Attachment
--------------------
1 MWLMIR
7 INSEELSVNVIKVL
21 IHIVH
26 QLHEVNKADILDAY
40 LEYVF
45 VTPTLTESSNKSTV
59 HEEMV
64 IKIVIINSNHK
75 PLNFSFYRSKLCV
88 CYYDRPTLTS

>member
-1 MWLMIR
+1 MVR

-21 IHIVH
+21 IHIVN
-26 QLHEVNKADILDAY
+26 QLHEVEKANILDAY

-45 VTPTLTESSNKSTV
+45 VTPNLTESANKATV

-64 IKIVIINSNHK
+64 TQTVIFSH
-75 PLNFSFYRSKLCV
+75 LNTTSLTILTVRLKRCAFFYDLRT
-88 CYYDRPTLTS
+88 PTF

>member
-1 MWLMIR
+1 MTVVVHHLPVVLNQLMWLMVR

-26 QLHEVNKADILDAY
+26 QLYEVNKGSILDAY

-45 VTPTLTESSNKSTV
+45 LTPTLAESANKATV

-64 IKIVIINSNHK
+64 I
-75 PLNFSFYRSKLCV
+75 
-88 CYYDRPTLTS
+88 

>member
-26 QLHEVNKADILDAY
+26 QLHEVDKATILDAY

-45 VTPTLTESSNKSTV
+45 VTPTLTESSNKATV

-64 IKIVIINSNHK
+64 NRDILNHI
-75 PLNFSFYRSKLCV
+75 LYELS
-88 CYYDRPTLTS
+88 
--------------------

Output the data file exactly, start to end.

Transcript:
1 MWLMIR
7 INSEELSVNVIKVL
21 IHIVH
26 QLHEVNKADILDAY
40 LEYVF
45 VTPTLTESSNKSTV
59 HEEMV
64 IKIVIINSNHK
75 PLNFSFYRSKLCV
88 CYYDRPTLTS

>member
-1 MWLMIR
+1 MVR

-21 IHIVH
+21 IHIVN
-26 QLHEVNKADILDAY
+26 QLHEVEKANILDAY

-45 VTPTLTESSNKSTV
+45 VTPNLTESANKATV

-64 IKIVIINSNHK
+64 TQTVIFSH
-75 PLNFSFYRSKLCV
+75 LNTTSLTILTVRLKRCAFFYDLRT
-88 CYYDRPTLTS
+88 PTF

>member
-1 MWLMIR
+1 MTVVVHHLPVVLNQLMWLMVR

-26 QLHEVNKADILDAY
+26 QLYEVNKGSILDAY

-45 VTPTLTESSNKSTV
+45 LTPTLAESANKATV

-64 IKIVIINSNHK
+64 I
-75 PLNFSFYRSKLCV
+75 
-88 CYYDRPTLTS
+88 

>member
-26 QLHEVNKADILDAY
+26 QLHEVDKATILDAY

-45 VTPTLTESSNKSTV
+45 VTPTLTESSNKATV

-64 IKIVIINSNHK
+64 NRDILNHI
-75 PLNFSFYRSKLCV
+75 LYELS
-88 CYYDRPTLTS
+88 